The card battles are where you ultimately succeed or fail. If you succeed, you can reap the spoils but if you fail, then it’s game over and all progress is lost. Every battle needs to be taken seriously and the way this card battle is set out is quite unique. It’s not a carbon copy of other card battle games, but a fresh take which borrows elements from many sources.
You take it in turns and all cards have an energy cost to them to use. The player who goes first starts with 3 energy points with which to play something from their hand. Then every turn after that the energy goes up by one, allowing more, or stronger, cards to be played. You have your attacker cards called the Convoy, and Leader cards which your prophet uses to influence the battle. The first to take all the health points of the other leader wins the battle.
There are a lot of strategies involved here with regards to positioning, the obstacles on the battleground, the risk of losing an injured follower and the pressure of losing the battle and having to start all the game all over again. You gain more cards to use as you level up your leader and also as you accumulate more followers. You can also come across equipment for the leader which can help you gain an edge in battle. It is always important to inspect your deck and equipment to give you the best shot of winning the fight with little or no casualties.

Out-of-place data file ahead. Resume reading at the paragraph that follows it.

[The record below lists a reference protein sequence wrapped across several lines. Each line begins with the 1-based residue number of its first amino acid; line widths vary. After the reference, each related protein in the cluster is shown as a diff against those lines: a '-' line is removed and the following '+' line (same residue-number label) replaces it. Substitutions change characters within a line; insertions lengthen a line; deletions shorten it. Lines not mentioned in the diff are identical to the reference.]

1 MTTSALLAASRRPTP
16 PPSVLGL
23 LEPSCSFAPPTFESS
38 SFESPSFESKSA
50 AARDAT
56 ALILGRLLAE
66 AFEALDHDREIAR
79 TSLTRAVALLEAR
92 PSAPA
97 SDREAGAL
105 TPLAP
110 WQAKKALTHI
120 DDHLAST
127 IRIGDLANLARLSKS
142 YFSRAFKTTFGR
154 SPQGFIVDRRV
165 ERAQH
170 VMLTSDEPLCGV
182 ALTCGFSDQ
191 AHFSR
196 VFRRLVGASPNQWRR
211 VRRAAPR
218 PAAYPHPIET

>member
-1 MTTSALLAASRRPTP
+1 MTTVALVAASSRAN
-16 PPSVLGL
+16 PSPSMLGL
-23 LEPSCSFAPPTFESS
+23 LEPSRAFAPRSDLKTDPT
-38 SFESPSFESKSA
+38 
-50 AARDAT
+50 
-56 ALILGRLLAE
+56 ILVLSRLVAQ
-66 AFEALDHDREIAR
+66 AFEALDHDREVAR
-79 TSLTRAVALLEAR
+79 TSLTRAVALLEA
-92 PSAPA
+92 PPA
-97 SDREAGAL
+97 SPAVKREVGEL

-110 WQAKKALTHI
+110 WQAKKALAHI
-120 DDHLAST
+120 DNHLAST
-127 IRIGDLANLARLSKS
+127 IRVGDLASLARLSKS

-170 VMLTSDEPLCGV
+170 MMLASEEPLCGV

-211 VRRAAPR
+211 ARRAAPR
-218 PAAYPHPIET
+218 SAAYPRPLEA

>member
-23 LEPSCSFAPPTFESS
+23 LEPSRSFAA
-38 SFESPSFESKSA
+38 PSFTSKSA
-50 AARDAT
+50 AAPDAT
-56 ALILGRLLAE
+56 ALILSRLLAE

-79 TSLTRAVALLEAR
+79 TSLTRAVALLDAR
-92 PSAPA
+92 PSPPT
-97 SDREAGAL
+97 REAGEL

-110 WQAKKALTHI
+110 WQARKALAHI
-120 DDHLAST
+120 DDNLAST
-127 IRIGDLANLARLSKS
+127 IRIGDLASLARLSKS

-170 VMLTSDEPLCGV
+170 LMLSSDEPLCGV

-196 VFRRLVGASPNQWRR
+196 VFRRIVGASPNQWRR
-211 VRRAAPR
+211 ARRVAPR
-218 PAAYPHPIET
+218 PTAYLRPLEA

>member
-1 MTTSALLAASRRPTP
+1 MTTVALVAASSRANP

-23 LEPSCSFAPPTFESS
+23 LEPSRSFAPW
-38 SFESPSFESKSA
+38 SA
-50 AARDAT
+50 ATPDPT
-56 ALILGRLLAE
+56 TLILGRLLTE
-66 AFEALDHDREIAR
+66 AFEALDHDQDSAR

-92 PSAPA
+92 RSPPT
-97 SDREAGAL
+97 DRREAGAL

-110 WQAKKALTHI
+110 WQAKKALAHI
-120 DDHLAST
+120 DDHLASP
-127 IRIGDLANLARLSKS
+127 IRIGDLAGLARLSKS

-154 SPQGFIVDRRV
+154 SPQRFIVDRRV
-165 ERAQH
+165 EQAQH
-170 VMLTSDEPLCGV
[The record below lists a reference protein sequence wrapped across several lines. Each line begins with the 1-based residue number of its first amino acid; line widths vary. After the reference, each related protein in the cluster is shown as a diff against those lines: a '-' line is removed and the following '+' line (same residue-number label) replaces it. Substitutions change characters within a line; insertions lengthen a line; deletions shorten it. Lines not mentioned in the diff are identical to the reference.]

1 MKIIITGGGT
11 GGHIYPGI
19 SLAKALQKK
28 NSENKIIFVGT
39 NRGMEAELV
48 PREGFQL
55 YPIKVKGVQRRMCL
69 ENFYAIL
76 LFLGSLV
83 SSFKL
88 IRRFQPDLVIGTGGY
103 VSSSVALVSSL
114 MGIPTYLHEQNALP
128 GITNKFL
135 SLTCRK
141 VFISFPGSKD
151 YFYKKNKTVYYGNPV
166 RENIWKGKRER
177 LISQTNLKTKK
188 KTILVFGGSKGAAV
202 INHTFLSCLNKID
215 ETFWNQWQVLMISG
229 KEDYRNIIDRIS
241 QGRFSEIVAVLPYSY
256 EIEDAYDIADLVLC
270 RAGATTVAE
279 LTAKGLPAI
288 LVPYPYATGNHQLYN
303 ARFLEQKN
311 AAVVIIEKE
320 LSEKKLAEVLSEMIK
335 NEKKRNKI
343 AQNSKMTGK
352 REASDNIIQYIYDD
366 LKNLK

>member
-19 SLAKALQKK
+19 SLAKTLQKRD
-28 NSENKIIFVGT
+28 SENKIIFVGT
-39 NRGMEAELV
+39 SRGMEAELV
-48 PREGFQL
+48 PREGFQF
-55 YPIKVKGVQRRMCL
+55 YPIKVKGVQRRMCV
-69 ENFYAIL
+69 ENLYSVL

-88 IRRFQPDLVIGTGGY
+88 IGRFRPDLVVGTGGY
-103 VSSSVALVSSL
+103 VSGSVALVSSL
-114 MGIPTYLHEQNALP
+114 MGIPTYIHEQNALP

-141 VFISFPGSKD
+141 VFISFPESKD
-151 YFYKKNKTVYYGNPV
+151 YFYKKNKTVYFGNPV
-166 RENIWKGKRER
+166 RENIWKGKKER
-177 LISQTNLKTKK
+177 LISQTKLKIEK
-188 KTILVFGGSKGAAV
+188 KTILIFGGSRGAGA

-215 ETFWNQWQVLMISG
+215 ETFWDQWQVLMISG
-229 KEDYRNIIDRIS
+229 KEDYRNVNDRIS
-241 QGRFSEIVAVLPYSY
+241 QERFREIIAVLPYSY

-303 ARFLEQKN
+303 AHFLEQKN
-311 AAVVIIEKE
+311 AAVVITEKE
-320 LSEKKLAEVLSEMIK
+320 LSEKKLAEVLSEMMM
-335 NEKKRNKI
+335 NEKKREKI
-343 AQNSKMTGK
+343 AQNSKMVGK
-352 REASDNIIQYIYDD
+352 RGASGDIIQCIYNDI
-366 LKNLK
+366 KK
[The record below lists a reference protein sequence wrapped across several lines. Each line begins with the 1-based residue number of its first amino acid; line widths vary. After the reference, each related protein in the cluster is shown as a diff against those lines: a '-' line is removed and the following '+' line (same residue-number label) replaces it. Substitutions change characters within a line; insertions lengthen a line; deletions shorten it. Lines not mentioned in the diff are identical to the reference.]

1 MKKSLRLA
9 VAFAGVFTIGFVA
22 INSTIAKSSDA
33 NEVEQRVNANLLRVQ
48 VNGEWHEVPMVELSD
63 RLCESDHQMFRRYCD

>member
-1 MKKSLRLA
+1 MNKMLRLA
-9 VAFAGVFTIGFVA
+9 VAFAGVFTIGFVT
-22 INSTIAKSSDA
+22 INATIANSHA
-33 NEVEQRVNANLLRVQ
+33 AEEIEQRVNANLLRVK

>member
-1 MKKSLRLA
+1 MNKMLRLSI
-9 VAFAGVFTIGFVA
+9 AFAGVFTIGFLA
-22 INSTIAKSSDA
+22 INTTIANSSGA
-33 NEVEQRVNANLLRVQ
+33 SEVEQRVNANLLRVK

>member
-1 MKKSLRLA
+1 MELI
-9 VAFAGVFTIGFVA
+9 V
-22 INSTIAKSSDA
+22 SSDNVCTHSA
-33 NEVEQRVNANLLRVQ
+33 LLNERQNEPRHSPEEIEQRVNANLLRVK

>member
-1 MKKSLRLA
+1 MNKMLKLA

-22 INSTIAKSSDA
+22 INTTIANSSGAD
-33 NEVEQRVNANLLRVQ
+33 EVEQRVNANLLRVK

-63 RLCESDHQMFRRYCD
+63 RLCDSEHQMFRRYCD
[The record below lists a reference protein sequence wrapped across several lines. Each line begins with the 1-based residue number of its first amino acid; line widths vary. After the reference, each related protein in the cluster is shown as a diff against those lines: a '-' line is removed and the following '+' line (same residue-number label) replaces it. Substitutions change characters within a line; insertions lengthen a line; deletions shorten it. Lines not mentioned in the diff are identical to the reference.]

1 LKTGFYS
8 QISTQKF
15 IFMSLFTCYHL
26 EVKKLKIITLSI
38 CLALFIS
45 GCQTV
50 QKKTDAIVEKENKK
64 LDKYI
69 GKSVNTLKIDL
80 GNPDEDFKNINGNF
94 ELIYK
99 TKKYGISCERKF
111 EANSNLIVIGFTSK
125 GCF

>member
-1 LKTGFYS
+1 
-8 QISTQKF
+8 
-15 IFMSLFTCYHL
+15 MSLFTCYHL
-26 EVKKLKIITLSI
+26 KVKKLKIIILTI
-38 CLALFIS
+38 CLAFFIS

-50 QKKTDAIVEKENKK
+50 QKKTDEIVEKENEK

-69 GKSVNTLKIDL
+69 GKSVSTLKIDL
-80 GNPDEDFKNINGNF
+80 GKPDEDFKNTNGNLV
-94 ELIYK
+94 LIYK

At first, when I was playing the game the choice system seemed quite standard. The story seems peripheral but it still interesting to read all the different interactions. The game forces you to play selfishly at times and although you want to be good, sometimes you just can’t afford to spare food for starving passers-by as the food is more valuable than any reward. There is a lot of variety depending on the leader/prophet you choose and the followers you start with. There is more that can be unlocked as you play through, but each has its pros and cons – some might suit your strategy better than others.
There is some variety in the maps as well so you are not constantly doing the same things, although some of the interactions seem to reoccur on your second or third outcome. That’s not usually a problem, but I expected the outcome to be random and each time it wasn’t although I may have just been unfortunate. There is also a difficulty setting you can play with, but I would suggest taking it easy on your first couple of guys as the AI is relentlessly mean spirited and sometimes suspiciously lucky. By that I mean you think you have the upper hand but somehow the AI has just the right cards to suddenly turn the table.
I used to be a fan and casual player of Magic: The Gathering many years ago, and that experience was very valuable in playing Nowhere Prophet. For those who enjoy card-based battlers like Yu-Gi-Oh or Gwent then this is a decent game which incorporates an interesting storyline, a simple well-executed survival element, and a refreshing take on the card-battling genre. It stays in the sweet zone of complexity to not scare off newcomers and shouldn’t bore the hardcore card battlers. I thought this game was a bit too difficult when I first played but I managed to get to grips with the elements in short time, making the journey that bit easier.
This game was tested and reviewed on Xbox. All of the opinions and insights here are subject to that version. Game provided by the publisher.Want to keep up to date with the latest Xt reviews, Xt opinions and Xt content? Follow us on Facebook, Twitter, and YouTube.